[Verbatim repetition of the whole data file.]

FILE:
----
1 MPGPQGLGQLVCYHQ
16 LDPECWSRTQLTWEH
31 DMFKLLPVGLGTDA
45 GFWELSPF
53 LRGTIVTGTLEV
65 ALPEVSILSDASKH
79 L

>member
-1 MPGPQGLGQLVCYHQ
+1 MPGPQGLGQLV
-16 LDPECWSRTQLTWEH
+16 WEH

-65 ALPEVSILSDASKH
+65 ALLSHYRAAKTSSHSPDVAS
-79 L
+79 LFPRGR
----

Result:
1 MPGPQGLGQLVCYHQ
16 LDPECWSRTQLTWEH
31 DMFKLLPVGLGTDA
45 GFWELSPF
53 LRGTIVTGTLEV
65 ALPEVSILSDASKH
79 L

>member
-1 MPGPQGLGQLVCYHQ
+1 MPGPQGLGQLV
-16 LDPECWSRTQLTWEH
+16 WEH

-65 ALPEVSILSDASKH
+65 ALLSHYRAAKTSSHSPDVAS
-79 L
+79 LFPRGR